And then slowly the picture began to grow...



She set a goal of using up a particular length of thread that she was using that day, which took her roughly an hour. She tried to do it five days a week. Sometimes she succeeded, sometimes she didn't. But as a couple of months passed, she found the canvas buckling a bit - no doubt due to uneven thread tension.

Our crafty crafter checked YouTube for a solution because she couldn't put the whole work into an embroidery hoop. After a weekend visit to the local hardware shop for supplies she made this in half an hour! 


Yes, a lap frame! From PVC pipe! And she didn't let her usual process of finding a hundred obstacles in her head to make such a thing stop her. She did all the measuring, sawing and fixing herself! Making snap-on PVC attachments daunted her, so she decided to attach the project to the frame with thread. She also found black cobbler's thread a better option than ordinary sewing thread. Don't ask how she happened to have cobbler's thread in her stash...just take it for granted!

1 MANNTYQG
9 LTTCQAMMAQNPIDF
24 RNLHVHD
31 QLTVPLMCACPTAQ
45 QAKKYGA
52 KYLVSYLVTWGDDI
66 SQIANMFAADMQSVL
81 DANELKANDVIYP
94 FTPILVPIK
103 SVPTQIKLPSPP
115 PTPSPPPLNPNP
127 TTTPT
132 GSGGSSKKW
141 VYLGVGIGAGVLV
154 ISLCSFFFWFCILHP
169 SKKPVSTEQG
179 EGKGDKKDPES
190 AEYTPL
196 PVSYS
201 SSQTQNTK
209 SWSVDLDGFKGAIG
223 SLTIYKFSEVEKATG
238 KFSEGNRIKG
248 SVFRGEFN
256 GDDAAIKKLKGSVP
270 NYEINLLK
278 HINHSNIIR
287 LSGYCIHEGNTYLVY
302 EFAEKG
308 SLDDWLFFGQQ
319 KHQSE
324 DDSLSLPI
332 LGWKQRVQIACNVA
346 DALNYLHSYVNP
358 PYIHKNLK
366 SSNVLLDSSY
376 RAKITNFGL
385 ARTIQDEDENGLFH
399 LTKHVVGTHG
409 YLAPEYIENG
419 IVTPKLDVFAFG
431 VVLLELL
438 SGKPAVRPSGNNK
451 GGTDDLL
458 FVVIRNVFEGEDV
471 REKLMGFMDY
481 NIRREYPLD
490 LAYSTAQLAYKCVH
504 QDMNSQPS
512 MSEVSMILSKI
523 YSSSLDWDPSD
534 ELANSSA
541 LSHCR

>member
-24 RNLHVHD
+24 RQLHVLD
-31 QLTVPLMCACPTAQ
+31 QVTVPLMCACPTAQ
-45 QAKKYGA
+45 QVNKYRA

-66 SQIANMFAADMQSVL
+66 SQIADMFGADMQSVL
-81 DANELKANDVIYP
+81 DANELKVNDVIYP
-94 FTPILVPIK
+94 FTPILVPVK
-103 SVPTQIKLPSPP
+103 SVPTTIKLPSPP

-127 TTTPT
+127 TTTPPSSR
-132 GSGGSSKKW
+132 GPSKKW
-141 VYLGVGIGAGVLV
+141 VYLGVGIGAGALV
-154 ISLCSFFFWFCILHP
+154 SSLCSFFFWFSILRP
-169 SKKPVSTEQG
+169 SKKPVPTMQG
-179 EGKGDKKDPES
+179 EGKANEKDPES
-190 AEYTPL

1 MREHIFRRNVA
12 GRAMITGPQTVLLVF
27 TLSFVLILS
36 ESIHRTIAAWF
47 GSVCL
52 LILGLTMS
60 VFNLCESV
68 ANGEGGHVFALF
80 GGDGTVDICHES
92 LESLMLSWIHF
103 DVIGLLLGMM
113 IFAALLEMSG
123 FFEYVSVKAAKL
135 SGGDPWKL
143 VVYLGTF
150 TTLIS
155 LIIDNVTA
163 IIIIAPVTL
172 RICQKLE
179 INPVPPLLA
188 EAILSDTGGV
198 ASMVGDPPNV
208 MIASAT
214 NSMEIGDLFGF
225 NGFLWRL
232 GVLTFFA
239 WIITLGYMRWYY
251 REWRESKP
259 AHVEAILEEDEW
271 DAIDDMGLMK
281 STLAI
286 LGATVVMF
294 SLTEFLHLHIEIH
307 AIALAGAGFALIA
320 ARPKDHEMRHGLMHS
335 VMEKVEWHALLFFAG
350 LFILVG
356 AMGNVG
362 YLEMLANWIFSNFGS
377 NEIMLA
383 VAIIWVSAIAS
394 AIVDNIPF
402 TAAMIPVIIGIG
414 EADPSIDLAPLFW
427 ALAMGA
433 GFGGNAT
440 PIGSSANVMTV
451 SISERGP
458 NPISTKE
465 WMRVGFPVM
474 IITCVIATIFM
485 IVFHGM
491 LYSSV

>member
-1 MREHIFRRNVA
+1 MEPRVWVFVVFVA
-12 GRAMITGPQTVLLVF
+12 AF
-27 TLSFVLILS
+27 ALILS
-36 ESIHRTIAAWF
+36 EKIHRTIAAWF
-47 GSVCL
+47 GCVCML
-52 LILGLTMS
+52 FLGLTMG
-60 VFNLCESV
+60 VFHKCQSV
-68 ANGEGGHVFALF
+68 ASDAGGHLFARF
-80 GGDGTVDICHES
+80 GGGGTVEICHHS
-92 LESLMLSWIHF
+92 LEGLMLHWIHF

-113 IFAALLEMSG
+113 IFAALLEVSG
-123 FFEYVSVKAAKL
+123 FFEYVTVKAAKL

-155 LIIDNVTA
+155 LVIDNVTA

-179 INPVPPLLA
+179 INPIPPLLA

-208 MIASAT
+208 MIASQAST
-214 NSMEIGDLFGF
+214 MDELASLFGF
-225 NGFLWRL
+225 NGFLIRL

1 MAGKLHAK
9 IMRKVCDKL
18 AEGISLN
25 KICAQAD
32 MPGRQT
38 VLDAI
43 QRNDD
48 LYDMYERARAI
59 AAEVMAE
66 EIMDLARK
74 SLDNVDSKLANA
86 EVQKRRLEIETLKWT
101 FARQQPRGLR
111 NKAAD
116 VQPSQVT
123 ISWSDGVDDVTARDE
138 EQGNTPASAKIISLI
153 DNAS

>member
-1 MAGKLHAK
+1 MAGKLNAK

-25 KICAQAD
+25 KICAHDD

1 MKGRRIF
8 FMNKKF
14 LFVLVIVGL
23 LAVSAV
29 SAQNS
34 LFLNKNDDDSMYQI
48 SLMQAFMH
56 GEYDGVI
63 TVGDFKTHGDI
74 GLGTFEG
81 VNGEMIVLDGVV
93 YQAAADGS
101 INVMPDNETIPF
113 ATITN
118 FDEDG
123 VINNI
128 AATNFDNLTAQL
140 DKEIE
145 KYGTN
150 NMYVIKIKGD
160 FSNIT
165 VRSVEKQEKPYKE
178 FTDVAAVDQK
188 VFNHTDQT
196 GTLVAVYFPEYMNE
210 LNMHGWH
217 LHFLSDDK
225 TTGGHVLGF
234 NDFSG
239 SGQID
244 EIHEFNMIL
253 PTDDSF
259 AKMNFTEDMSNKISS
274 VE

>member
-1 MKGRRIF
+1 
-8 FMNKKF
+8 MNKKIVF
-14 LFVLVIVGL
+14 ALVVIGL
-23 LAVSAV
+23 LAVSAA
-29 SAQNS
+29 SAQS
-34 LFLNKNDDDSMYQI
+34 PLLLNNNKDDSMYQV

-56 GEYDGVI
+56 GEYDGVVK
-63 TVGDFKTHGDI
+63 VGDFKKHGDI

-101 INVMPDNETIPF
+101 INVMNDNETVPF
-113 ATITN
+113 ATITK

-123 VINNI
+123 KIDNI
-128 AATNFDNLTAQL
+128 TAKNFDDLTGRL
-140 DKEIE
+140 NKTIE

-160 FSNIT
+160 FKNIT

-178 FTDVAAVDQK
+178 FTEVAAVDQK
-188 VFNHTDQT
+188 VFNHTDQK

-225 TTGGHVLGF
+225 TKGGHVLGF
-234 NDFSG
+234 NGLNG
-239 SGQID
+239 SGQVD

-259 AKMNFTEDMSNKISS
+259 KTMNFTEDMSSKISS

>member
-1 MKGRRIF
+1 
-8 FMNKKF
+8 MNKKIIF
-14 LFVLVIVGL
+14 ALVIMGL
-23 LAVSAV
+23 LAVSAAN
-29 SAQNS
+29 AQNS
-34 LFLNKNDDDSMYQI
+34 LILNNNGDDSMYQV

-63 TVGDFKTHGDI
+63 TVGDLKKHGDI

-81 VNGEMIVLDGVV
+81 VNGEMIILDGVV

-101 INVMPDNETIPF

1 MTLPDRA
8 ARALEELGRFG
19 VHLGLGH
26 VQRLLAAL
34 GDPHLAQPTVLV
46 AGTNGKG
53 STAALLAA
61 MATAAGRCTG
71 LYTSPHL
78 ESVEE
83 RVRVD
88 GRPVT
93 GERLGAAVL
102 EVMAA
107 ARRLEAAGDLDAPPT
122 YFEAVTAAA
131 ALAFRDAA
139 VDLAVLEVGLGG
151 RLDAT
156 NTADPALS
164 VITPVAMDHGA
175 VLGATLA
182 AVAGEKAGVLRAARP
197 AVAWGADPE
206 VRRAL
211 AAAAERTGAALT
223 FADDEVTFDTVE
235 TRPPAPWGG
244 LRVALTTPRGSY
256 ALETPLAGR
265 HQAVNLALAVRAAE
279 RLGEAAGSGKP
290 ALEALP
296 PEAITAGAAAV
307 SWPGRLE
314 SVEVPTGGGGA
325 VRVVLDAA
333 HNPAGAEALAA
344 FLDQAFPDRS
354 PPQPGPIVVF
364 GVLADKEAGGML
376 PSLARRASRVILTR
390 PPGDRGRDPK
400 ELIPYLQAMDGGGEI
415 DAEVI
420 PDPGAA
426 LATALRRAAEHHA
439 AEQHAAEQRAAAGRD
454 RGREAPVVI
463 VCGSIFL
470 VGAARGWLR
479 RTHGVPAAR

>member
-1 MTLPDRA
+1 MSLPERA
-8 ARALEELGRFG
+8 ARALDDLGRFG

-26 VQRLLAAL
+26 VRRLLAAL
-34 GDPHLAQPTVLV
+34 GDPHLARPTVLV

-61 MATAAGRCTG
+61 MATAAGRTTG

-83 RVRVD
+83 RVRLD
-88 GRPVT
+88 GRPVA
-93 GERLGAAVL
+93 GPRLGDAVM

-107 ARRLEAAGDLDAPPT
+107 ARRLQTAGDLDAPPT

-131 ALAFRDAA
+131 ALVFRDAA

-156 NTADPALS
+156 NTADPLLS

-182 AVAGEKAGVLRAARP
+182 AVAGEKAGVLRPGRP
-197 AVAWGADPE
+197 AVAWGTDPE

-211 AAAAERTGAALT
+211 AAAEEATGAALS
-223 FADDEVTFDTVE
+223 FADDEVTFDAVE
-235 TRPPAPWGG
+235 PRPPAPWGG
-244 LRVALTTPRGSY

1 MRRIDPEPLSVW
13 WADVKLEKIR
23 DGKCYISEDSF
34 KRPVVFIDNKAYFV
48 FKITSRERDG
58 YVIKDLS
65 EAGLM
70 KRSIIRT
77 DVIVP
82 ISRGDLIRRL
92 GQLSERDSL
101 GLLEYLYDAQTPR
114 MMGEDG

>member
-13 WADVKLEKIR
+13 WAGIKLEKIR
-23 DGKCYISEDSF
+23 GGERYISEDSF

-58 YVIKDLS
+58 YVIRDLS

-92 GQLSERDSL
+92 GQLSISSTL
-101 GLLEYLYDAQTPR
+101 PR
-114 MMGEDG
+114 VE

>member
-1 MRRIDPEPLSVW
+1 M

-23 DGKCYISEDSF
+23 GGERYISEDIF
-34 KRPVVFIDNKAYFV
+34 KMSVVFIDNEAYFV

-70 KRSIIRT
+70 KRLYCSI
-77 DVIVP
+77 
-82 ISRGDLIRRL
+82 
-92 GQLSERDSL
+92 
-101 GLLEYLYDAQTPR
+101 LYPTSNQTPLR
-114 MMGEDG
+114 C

Housework, travel, fatigue and illness interfered with the progress of the project. But she left it in sight on the unused end of the dining table, shrouded in an old towel to keep away the dust. Her eyes fell on it each time she passed through and it even drew her eyes to it when she curled up with a book on the sofa.